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Kubo Shumman (1757-1820), Ôta Nampo (1749-1823), Rokujuen (1752-1829), Magao (1753-1829) a.o.
Rokkasen, the six classical poets - Fukurokuju written in one kanji - Happiness
Signed: Shumman heiga
Seals: Shumman
Technique: sumi and colours on silk 93,1 x 32,2
Mounting: brown bronze damask and green silk
lacquered rollers, 181,5 x 45,2
Condition: very good

Rokkasen (The six most well known Waka poets) :

Sojo Henjo,
Ariwara no Narihira,
Hun'ya no Yasuhide,
Kisen Hoshi,
Ono no Komachi,
Ootomo no Kuronushi
were the Rokkasen, the selected poets of waka in the early Heian period.

The six Waka poets derived from the anthology of poems Kokin Wakashu (905), where Ki no Tsurayuki, one of compilers, referred to them as "famous poets in the near past" in the preface. He did not give high acclaim or the title "immortals of waka" (kasen) to them, however. That title was given later. Similar Japanese poet groupings include the Thirty-six Poetry Immortals and the group of one hundred poets included in the Ogura Hyakunin Isshu.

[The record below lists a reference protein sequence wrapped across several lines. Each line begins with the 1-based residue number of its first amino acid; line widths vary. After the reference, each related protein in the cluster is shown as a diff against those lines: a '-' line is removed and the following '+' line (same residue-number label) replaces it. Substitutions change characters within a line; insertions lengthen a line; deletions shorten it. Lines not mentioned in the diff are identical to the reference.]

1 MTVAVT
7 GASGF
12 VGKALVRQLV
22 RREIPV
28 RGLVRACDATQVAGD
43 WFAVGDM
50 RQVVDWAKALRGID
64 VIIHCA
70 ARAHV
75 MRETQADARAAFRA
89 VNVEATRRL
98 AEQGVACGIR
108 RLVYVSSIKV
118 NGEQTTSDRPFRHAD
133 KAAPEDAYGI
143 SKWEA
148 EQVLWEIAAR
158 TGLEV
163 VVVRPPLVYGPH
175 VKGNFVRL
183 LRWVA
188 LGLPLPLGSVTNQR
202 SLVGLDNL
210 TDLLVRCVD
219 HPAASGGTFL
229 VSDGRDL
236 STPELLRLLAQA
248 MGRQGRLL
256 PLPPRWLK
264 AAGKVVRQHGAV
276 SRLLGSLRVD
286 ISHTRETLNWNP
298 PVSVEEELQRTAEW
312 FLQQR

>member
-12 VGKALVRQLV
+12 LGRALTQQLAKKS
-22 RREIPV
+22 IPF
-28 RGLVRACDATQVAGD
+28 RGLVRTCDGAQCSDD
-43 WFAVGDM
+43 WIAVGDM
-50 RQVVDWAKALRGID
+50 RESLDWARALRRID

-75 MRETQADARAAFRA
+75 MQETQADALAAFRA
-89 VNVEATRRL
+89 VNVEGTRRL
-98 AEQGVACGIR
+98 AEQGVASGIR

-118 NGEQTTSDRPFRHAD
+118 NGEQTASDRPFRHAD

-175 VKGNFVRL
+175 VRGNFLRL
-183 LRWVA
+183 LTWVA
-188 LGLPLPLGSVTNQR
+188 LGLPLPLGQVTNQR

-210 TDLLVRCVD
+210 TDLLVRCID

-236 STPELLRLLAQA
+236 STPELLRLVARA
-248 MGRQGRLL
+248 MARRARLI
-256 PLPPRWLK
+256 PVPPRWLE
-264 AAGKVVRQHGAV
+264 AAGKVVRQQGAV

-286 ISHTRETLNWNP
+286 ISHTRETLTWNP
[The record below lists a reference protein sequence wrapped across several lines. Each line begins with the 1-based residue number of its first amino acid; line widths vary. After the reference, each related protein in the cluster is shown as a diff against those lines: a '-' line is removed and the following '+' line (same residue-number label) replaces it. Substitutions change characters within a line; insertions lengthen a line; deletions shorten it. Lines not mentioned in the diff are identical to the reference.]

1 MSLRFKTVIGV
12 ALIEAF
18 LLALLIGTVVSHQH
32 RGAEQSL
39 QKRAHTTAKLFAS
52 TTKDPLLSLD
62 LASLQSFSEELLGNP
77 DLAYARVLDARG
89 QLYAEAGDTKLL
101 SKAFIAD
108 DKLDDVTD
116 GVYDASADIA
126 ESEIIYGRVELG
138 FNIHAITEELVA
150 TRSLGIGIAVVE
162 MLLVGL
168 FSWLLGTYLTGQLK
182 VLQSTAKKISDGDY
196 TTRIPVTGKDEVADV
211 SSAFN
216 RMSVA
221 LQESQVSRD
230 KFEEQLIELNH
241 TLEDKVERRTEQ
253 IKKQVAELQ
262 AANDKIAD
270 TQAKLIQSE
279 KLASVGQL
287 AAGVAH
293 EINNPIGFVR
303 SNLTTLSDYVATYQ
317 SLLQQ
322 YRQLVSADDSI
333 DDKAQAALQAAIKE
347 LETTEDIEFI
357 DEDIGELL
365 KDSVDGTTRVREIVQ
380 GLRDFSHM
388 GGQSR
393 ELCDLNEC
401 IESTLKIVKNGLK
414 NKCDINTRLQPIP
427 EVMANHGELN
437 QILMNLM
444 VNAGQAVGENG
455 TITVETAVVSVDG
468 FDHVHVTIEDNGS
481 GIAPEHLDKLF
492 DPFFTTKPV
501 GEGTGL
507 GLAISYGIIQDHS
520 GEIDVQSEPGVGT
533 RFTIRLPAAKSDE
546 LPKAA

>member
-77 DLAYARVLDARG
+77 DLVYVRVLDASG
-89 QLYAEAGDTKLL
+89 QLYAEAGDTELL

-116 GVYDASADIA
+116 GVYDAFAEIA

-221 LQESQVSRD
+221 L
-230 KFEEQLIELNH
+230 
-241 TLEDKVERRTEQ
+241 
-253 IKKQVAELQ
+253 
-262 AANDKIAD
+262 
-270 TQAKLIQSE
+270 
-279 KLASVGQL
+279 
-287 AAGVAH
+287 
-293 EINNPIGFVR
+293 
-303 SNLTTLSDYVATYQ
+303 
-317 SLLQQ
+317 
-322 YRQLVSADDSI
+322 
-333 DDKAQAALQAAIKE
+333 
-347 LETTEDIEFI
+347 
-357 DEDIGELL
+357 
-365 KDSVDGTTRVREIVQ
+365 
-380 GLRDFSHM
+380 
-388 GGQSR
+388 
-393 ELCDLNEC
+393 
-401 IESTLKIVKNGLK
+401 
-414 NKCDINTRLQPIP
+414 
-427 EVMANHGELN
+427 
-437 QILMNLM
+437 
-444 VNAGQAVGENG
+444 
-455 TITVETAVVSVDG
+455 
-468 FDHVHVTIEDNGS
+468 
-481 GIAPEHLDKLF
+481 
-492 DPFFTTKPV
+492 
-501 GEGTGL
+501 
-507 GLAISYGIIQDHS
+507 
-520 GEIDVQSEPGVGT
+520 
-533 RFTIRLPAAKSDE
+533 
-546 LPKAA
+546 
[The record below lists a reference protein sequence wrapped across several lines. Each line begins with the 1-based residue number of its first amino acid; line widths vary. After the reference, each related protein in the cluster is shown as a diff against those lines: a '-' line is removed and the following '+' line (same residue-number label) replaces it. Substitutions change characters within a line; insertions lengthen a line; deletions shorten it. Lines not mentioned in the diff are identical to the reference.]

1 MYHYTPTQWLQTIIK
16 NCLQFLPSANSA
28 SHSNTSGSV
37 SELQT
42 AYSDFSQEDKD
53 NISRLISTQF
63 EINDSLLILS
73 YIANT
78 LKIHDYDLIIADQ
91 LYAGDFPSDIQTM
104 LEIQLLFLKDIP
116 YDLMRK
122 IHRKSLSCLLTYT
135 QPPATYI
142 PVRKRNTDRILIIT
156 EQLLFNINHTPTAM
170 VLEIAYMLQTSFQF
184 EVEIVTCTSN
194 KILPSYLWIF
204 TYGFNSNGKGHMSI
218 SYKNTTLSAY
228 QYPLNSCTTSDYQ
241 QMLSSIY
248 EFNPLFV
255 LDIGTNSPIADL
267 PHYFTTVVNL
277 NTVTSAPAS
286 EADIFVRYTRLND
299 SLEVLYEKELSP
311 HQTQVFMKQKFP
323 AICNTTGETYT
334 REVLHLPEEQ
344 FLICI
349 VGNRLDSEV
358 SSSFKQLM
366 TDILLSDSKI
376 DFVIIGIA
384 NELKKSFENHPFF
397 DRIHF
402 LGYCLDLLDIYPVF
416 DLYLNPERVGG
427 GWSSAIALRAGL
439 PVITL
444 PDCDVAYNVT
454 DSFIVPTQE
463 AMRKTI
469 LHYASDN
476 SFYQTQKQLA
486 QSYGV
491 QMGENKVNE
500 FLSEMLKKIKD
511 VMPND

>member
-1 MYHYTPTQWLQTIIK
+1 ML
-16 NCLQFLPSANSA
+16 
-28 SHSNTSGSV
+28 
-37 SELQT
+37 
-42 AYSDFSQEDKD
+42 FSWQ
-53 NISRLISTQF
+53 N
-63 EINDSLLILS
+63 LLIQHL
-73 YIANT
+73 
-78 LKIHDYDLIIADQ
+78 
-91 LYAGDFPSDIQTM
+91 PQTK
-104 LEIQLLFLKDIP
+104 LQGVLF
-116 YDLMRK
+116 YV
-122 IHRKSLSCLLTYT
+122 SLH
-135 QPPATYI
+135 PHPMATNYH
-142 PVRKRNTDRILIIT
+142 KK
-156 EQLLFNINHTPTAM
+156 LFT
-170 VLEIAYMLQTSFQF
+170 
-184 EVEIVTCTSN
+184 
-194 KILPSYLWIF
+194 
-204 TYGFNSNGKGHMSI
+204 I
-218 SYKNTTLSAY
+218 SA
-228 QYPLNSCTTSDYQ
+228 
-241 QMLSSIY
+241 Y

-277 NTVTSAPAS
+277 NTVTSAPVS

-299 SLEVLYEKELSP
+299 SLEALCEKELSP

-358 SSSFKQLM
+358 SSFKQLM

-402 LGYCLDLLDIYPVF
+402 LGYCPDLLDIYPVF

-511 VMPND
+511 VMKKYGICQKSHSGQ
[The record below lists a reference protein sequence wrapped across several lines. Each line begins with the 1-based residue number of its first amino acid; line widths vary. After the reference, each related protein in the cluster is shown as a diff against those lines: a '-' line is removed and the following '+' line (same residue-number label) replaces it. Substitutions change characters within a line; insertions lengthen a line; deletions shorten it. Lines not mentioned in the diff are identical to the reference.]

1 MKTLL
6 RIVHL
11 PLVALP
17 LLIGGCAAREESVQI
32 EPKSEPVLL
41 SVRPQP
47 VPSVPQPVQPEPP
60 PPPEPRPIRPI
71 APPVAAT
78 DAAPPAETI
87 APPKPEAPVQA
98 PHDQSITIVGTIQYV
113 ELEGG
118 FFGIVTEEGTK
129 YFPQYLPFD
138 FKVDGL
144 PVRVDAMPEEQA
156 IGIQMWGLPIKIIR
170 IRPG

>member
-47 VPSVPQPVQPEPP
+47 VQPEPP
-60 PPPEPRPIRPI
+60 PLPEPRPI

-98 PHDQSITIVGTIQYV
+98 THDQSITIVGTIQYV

Shumman was born in Edo. and studied with Kitao Shigemasa (1739-1820) and the poet Katori Nahiko. In the 1780s he started to design woodblock prints and at the same time studied kyoka poetry with Rokujuen. He mainly produced paintings, surimono and poetry albums.

Apart from being known as a great drinker, Nampo was an extremely important figure in the social and cultural world of Edo around 1800. He worked for the bakufu, government, but tried to become a true bunjin all his life. He was a kyôka poet, but at age 18, after the successful publication of a parodic kyôka anthology he became ‘the cultural hero’ in Edo's Ukiyo-e and literati scene.

Araki pp. 1340-1341
Kôsan # 983
Jenkins pp. 53-56, 189-218
Rosenfield '99 B.74